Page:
Once upon a time and for only about 8 long weeks, I was training to be a combat controller (I was medically disqualified because of my eyesight, but now I see God’s hand in that). Becoming a combat controller demands that all candidates be in world-class physical condition and one of the big philosophies ingrained in me early on is that you must focus on your weaknesses. If you’re a really great runner but you’re horrible at push-ups, then you need to double your training-efforts to get better at push-ups. If you can knock out pull-ups with no problem but you sink like a rock in the pool, then you need to spend extra time developing your form. It made a lot of sense, because all combat controllers need to be pretty evenly rounded when they’re out on missions.
Somehow, this mentality stuck with me for the rest of my military career and, even worse, as a Christian. While there is some merit to this approach, I think it’s significantly short-sighted when it comes to our spiritual gifts. This is the first lesson God has taught me in seminary. According to 1 Cor 12:7, “To each is given the manifestation of the Spirit for the common good.” (Another translation I just learned about, the J.B. Phillips New Testament, puts it like this: “Each man is given his gift by the Spirit that he may make the most of it.”) Later on, Paul develops this thought a little more specifically by saying that we’ve each been given very specific gifts for very specific reasons and that no one is a miniature body with all the gifts (1 Cor 12:18-20). This diversity is meant to cause unity and interdependence in the Church.
Coming into seminary, I thought “I feel like God has given me a gift and a calling to teach, so I need to supplement that with classes about pastoring and shepherding.” I had imported the combat control mentality that I needed to be “balanced” or “well-rounded” into my calling. This really doesn’t make sense when you think about it. Paul agreed in 1 Cor 12:17 when he points out how ridiculous it would be for every member of the church to try to have the same spiritual gifts.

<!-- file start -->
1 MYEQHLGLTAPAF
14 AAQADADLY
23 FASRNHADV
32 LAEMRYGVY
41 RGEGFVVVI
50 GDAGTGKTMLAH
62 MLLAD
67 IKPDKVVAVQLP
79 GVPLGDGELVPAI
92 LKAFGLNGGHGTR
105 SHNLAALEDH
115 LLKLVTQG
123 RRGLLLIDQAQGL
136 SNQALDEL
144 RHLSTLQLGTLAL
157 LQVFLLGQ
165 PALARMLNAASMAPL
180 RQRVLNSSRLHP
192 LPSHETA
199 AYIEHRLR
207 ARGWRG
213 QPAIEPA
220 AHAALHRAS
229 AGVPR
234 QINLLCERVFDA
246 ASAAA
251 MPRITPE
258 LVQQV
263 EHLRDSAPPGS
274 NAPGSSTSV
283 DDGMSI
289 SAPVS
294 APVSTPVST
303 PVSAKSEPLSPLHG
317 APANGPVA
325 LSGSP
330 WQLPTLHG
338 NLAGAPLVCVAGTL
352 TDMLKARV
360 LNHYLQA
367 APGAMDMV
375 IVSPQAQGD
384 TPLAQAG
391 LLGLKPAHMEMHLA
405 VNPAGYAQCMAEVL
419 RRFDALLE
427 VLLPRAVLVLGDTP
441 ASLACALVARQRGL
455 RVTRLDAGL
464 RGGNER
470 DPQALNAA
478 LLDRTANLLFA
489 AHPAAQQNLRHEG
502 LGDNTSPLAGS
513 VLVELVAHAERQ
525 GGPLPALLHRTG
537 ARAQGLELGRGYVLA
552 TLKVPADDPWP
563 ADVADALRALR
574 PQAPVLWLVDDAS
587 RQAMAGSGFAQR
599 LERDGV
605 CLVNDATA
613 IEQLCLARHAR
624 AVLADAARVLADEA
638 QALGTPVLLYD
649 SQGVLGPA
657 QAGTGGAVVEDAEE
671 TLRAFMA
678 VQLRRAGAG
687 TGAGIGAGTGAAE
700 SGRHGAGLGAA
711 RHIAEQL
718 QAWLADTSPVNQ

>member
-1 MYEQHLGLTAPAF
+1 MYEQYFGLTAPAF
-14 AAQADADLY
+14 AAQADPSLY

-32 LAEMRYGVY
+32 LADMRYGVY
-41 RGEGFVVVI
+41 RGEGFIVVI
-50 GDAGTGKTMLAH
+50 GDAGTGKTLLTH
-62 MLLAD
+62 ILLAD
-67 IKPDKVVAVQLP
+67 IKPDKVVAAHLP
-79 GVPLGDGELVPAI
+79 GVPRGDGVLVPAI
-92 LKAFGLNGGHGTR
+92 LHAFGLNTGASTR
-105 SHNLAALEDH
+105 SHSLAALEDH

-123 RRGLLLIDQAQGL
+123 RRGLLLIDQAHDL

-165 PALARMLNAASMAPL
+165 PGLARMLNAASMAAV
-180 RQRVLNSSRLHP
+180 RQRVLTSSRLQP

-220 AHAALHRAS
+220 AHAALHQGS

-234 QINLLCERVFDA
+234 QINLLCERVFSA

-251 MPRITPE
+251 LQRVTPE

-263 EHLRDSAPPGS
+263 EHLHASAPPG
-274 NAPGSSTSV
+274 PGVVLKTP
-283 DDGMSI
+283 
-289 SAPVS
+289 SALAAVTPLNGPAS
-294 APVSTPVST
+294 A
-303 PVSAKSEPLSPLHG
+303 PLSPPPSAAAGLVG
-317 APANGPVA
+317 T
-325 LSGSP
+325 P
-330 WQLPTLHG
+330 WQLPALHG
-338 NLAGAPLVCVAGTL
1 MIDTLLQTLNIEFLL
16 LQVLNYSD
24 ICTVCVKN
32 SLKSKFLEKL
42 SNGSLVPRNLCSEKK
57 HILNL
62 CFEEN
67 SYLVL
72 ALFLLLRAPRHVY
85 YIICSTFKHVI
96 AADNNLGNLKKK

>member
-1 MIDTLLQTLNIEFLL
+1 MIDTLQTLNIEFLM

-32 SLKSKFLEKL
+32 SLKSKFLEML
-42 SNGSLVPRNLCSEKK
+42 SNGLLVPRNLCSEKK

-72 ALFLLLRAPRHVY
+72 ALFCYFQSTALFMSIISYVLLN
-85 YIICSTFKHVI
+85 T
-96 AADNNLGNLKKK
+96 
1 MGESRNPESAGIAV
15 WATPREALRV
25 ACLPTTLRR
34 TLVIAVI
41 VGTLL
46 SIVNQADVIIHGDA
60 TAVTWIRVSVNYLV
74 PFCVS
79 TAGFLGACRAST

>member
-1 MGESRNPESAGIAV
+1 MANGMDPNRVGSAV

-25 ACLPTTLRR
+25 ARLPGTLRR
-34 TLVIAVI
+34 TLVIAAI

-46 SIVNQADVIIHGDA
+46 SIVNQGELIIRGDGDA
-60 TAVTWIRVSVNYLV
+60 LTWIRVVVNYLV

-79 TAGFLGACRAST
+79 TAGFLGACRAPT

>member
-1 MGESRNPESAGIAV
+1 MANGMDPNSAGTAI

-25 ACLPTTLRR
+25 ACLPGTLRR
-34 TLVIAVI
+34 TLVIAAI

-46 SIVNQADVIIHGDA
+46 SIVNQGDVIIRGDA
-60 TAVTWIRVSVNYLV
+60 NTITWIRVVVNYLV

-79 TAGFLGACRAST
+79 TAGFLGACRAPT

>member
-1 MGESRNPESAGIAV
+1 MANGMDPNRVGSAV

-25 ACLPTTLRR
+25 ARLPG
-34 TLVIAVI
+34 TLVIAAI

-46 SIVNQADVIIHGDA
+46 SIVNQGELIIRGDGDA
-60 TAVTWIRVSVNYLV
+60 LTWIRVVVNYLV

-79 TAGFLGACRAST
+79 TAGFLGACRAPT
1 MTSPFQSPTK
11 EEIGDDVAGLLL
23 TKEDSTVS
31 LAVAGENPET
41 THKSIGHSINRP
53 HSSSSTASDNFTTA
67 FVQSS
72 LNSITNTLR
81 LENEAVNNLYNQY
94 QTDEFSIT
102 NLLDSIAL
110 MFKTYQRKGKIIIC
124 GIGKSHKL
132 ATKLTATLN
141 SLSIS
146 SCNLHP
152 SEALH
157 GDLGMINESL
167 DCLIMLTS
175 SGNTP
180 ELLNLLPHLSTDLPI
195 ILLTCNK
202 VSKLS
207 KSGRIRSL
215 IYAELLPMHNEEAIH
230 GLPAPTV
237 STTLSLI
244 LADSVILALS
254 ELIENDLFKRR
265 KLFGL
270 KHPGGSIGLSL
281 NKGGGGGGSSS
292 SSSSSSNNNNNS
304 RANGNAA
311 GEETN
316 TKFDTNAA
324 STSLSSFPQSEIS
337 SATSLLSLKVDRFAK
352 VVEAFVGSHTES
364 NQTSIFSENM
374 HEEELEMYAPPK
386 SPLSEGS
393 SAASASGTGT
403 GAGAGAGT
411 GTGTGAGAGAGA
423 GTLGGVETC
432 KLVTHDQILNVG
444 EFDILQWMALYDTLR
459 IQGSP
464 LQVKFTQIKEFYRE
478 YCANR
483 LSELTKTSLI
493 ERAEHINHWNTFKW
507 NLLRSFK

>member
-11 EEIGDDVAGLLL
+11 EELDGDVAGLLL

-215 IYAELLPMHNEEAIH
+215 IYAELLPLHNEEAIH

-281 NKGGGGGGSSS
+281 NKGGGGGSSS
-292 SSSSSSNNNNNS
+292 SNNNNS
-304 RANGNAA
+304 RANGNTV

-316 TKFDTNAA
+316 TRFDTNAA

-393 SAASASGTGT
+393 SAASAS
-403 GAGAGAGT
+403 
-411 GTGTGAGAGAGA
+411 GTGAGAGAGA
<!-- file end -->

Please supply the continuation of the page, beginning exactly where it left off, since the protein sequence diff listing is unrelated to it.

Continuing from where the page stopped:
I’ve realized that, instead of trying to compensate for areas where God has not gifted me, I should be focusing on the areas where God has gifted me. Instead of trying to be a flashlight and shine over a wide area, I should be like a laser and focus on the central area where God has gifted me. In Maximizing Your Effectiveness: How to Discover and Develop Your Divine Design, Aubrey Malphurs says about spiritual gifts:
“God has sovereignly made us just the way we are–God is the Architect, the Master Designer, the Potter. Whether you are an ear or an eye, 1 Corinthians 12:18 teaches, “God has arranged the parts in the body, every one of them, just as he wanted them to be.” Therefore, there is no need to be upset with our place or function in the body of Christ. Instead, there is much satisfaction in knowing we are ministering in accordance with God’s design and purpose for our lives. The key is discovering which body part you are, then functioning according to that design.”
So, the first big lesson that God has taught me is that it’s time to embrace the gifts He’s given me and realize that others in the Body will be able to minister in areas where I’m not gifted. This season of my life is a once-in-a-lifetime opportunity to harness my spiritual gifts in preparation for full-time ministry. It would be foolish and wasteful of me to try to become the spiritual equivalent of a Swiss-army Knife when God has gifted me to be something far more specific and useful. I encourage you to pray for wisdom and discernment and ask God to reveal the gifts He’s given you; then serve in those areas mightily for God’s glory and your joy.